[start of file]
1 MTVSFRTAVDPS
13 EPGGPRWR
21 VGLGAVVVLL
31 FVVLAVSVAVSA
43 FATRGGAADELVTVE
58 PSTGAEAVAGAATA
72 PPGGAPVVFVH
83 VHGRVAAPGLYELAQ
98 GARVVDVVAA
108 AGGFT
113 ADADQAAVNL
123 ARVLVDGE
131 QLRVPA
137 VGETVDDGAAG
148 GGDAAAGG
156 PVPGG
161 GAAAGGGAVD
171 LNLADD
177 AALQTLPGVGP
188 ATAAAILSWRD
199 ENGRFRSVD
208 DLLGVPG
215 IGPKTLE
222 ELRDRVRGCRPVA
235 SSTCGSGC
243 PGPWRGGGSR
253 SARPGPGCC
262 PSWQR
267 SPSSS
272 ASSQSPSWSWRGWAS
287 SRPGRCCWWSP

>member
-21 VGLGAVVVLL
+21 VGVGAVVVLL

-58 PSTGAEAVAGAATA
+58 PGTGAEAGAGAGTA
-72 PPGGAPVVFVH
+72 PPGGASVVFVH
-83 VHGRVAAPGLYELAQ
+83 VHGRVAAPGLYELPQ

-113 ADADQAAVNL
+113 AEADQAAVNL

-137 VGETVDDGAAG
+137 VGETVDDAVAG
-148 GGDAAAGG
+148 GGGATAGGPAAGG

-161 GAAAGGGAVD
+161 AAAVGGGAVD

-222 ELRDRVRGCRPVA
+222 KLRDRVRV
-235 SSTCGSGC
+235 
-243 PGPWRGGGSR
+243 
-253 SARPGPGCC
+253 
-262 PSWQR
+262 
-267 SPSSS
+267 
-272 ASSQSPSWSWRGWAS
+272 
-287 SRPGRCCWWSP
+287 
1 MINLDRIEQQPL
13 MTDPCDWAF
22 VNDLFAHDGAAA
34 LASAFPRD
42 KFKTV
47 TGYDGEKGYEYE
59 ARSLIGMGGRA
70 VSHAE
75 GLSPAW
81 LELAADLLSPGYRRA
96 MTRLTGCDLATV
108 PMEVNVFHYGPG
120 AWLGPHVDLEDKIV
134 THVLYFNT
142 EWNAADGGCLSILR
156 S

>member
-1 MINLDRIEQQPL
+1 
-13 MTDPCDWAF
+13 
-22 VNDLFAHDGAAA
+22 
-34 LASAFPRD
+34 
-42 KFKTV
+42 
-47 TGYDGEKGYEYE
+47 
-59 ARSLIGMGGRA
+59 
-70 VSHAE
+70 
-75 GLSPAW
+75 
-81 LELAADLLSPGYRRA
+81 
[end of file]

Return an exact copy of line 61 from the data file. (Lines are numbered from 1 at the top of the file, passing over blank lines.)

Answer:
-272 ASSQSPSWSWRGWAS